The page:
analysisBy Victoria Awom
Thalma, a 37-year-old accountant works in a multinational company. A thoroughly bred professional, she has worked tirelessly for her company until recently when she fell ill. She lives alone in a four-bedroom duplex in the heart of Port Harcourt.
Thalma closed very late from work this fateful day. Feeling very tired as soon as she got into her house, she sank into a chair in her apartment and slept off. She woke up in the middle of the night to see four hefty men. They were armed robbers. They gained free access to her apartment, because Thalma forgot to lock her door when she came in. After taking some items from her, they took turn and raped her. Thalma was devastated. She was tramaustised and went into coma. She woke up to see herself in the hospital.
As the days went by, Thalma recovered psychologically. As if that was not bad enough, they left her with a life-threatening challenge which she has to contend with. She was infected with the human immunodeficiency virus (HIV) by one of the armed robbers. Luckily, she discovered it early early, she has been on anti-retroviral drug.
Thalma is one of those lucky to have access to the anti-retroviral drug.
The Director-General of the National Agency of the Control of AIDS (NACA) Professor John Idoko says there were a lot of gaps in treatment and currently, less than 500,000 people were on anti-retroviral drugs, which was unacceptable because Nigeria had 1.5 million people in need.
According to him, the number of people living with the HIV and AIDS receiving anti-retroviral drugs increased from N230,000 at the end of 2008 to N500,000 at the end of 2011. "The number of sites for providing these drugs increased from 296 at the end of 2008 to 491 at the end of 2011," he said.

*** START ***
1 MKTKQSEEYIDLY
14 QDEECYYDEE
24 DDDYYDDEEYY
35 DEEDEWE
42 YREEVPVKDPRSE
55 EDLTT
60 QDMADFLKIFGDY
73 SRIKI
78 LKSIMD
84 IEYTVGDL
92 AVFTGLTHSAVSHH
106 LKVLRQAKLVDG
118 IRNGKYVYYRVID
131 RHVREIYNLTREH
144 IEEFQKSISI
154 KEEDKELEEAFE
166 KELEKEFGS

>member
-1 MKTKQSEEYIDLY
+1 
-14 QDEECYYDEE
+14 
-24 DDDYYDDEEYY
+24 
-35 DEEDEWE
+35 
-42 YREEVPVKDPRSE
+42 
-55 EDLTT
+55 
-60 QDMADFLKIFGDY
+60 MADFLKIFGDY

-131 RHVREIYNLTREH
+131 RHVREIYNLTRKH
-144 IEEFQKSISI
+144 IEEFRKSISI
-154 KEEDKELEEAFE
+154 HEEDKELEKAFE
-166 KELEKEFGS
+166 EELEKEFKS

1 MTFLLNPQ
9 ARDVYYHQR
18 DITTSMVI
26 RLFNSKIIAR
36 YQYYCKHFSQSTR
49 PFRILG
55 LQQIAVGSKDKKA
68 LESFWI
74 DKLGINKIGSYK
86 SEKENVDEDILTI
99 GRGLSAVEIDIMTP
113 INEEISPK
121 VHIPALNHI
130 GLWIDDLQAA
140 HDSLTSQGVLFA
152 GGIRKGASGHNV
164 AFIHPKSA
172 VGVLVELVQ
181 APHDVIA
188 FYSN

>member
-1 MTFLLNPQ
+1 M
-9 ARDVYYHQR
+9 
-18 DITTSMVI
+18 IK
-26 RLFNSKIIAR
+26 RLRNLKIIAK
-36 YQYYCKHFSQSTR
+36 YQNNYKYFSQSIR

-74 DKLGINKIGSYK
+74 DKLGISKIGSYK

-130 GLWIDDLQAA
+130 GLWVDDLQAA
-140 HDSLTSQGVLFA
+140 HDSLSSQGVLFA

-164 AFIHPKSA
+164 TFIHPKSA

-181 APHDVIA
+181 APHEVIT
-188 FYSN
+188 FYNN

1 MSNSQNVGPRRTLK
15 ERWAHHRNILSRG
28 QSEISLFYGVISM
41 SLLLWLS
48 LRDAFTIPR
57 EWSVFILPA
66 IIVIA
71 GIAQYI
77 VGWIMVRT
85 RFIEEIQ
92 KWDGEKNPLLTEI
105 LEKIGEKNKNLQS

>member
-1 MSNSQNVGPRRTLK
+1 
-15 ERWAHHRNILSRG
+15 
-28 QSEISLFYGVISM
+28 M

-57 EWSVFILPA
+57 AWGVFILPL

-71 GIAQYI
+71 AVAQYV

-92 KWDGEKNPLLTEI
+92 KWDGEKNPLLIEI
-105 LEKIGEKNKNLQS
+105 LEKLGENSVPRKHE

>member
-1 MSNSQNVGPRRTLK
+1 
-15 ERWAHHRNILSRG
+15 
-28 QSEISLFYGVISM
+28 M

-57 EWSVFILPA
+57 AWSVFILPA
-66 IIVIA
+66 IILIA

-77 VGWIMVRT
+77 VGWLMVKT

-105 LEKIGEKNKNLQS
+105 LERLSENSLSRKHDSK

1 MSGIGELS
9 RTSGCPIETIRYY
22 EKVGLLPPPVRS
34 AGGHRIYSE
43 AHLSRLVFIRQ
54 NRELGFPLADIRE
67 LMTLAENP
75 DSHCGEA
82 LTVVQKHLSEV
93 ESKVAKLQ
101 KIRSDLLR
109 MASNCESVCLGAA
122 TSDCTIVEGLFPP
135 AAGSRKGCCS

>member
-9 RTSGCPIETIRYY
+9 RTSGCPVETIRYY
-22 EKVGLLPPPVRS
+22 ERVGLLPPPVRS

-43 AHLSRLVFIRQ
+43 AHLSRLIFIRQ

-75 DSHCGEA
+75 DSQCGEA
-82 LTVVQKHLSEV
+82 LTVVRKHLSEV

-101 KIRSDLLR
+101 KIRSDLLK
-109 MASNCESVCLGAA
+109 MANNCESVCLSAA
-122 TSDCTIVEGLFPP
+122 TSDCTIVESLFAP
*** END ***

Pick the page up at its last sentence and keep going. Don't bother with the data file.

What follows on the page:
He said with the global financial crisis, funding was not as lucrative as before, but added that the target was to achieve zero new infections, zero discrimination and zero AIDS related deaths.
The World AIDS Day, observed on December 1, every year, is dedicated to raising international awareness about the virus. Professor Idoko explained that the theme for this year was, "Resourcing the National Response Towards Getting Zero Aids Related Deaths."
He said in 2011, more than two million people were tested, though the target was to test five million. "This is critical, because if we do not know who is positive, how can we make progress."
President Goodluck Jonathan represented by Secretary of the Government of the Federation, Mr Anyim Pius Anyim during this year's World AIDS Day said the government was contributing only 25 per cent of the total fund expended on the disease in the country.
The President, therefore, promised that it would increase to 50 per cent by 2015 while 80 per cent of all people living with the disease in the country would have access to life-saving treatment.
He, however, said "over a million people do not know their status for fear of being stigmatized and require treatment. Most of those currently on treatment are being supported by donor funds. In the light of evidence that treatment does not only save lives, but also serves as potent weapon for prevention, it is imperative that more investment is made in HIV treatment."